round basis are not required to maintain a separate nonprofit food 
service account for the SFSP. SFSP reimbursements and expenditures may 
be included in a single account with funds from any other Child 
Nutrition Programs authorized under NSLA, 42 U.S.C. 1751 et seq., or 
the Child Nutrition Act of 1966, 42 U.S.C. 1771 et seq., except the 
Special Supplemental Nutrition Program for Women, Infants, and Children 
(WIC), 42 USC 1786. However, this rule proposes to amend 7 CFR 225.15 
to require sponsors to maintain documentation confirming the operation 
of a nonprofit food service. Sponsors currently receive a flat 
reimbursement rate per reimbursable meal served, in accordance with 
statutory changes. Sponsors are still required, however, to use the 
reimbursement received only for allowable costs. By requiring

[[Page 41859]]

documentation of a nonprofit food service, State agencies will have the 
ability to ensure that SFSP funds are being properly expended.
    The sponsor's documentation of nonprofit food service should enable 
the State agency to determine whether or not all costs charged to the 
food service were allowable and all funds accruing to the food service 
were properly identified and recorded as food service revenue. This 
rule also proposes to clarify 7 CFR 225.12(a) and 225.15(c), which 
state that only allowable costs may be paid using SFSP reimbursements. 
Further, sponsors must maintain records of all costs associated with 
the meal service and document that all costs are allowable. If it is 
determined that the sponsor has used SFSP funds for unallowable costs, 
the State agency is required under 7 CFR 225.12 to disallow any portion 
of a claim for reimbursement and recover from the sponsor any amount of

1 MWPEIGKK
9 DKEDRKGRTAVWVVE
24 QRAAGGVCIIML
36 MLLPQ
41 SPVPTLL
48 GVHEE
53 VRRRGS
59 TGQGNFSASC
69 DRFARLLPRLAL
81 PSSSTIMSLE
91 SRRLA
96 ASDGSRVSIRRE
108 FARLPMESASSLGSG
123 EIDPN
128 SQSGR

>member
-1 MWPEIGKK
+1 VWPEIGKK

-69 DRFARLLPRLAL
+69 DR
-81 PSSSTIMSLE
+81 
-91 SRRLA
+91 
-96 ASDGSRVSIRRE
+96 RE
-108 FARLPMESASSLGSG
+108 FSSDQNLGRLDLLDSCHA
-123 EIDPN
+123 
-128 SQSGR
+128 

funds not properly paid.

Excess Funds

    Program reimbursements are now made on a ``meals times rates'' 
basis and the funds provided are intended to be expended on the SFSP 
meal service or other Child Nutrition Programs administered by the 
sponsor. Operation of a nonprofit food service requires sponsors to 
monitor all program costs and revenues. In addition, sponsors must use 
reimbursement to improve the meal service or other aspects of the food 
program if costs are less than the anticipated reimbursement. This rule 
proposes to amend 7 CFR 225.9 to require sponsors to use reimbursements 
that exceed their costs to improve the meal service or management of 
the Program or to pay allowable costs of other Child Nutrition Programs 
operated by the sponsor. If a sponsor does not intend to continue 
participation in the Program and does not operate other Child Nutrition 
Programs, excess Program funds would have to be collected by the State 
agency and returned to FNS in accordance with 7 CFR 225.12.

State Agency Monitoring

    With the implementation of the simplified Program requirements, it 
is critical that State agencies and sponsors practice sound Program 
management to ensure integrity. This will require careful selection of 
applicants and dedicated training efforts, especially those directed at 
new sponsors. Additionally, State agencies must initiate diligent 
review of the budgets, monitoring of Program operations, and prompt 
follow up where problems are found.
    With this in mind, and in keeping with the nonprofit food service 
requirements discussed above, this rule proposes to amend 7 CFR 
225.7(d) to establish the responsibilities of State agencies when 
reviewing a sponsor's operation under simplified procedures and to 
require State agencies to closely monitor the sponsor's use of funds 
when questions arise about whether the sponsor is maintaining a 
nonprofit food service. Under the proposed rule, during sponsor 
reviews, the State agency would be required to:
    1. Ensure that all expenditures charged to the food service were 
allowable and consistent with FNS instructions and guidance and all 
funds accruing to the food service were properly identified and 
recorded as food service revenue. Additionally, the State agency should 
consider whether or not expenditures are reasonable when compared to 
previous years, the expenditures of comparable sponsors, and/or 
budgeted costs. If it is determined that the sponsor used SFSP funds 
for unallowable expenses or that the expenditures were unreasonable, 
the State agency would assess a claim against the sponsor for the